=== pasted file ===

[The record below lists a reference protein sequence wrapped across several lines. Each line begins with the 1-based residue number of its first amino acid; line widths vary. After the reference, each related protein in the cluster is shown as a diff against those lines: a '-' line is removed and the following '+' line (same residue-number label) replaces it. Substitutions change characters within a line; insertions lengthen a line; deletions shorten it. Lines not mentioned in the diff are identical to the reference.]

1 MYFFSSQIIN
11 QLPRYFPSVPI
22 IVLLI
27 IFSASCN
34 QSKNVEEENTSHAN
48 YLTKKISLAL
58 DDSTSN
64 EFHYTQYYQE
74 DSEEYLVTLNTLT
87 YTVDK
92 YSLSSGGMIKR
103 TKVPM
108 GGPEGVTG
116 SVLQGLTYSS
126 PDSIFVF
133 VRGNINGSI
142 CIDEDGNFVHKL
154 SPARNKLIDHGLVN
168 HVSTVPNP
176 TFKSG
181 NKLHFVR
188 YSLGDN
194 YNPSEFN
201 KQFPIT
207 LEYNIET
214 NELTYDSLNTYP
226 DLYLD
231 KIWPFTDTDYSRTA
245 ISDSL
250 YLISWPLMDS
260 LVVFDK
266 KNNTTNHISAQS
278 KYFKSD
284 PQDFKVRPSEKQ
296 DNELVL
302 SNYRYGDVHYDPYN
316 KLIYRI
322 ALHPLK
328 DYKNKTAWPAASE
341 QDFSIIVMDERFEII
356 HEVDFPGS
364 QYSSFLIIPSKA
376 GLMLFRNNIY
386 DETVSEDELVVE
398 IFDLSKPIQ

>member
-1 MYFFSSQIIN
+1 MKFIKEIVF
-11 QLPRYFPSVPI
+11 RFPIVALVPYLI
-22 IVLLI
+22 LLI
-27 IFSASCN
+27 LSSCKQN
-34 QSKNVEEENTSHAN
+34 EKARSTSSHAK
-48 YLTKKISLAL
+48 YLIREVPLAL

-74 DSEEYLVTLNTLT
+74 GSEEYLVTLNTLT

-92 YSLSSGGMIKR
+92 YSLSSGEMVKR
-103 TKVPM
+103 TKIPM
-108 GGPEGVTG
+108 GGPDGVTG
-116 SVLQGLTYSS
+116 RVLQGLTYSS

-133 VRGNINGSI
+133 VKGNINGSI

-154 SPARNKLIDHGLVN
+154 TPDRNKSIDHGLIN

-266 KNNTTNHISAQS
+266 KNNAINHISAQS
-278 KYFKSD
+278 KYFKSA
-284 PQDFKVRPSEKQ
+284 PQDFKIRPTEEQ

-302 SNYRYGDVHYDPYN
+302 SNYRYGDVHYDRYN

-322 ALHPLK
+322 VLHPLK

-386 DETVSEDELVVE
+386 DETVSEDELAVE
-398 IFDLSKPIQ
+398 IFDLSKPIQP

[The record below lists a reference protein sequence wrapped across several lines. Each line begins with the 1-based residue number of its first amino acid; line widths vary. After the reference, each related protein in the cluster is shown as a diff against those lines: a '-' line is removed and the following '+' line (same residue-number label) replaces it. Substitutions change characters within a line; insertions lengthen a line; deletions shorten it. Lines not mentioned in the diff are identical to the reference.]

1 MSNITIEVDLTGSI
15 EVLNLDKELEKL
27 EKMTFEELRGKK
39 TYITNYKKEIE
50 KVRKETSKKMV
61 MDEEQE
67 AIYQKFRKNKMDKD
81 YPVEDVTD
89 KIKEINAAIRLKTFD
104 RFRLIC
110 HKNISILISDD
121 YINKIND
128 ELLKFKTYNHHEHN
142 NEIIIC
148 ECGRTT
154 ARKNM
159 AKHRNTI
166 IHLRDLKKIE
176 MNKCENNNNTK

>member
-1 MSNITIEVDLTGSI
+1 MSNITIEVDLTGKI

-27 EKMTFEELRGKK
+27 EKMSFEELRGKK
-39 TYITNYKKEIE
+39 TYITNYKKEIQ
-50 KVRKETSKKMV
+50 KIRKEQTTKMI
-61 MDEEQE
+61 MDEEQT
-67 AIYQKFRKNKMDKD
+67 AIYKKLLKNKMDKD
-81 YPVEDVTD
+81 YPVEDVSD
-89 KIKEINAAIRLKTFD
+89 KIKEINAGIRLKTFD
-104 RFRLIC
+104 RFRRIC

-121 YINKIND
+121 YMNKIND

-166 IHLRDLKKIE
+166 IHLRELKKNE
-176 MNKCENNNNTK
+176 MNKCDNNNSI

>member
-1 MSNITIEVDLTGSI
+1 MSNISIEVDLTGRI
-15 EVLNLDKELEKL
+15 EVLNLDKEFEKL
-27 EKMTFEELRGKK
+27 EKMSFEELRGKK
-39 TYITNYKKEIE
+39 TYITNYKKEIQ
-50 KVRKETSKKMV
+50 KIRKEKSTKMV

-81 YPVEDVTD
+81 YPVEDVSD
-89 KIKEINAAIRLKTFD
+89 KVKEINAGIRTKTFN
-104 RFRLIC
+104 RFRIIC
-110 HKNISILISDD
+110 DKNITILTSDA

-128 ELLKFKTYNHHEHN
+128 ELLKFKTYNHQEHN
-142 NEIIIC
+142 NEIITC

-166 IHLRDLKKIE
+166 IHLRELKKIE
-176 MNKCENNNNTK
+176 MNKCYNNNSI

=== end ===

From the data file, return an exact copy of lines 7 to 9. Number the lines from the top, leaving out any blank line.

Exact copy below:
48 YLTKKISLAL
58 DDSTSN
64 EFHYTQYYQE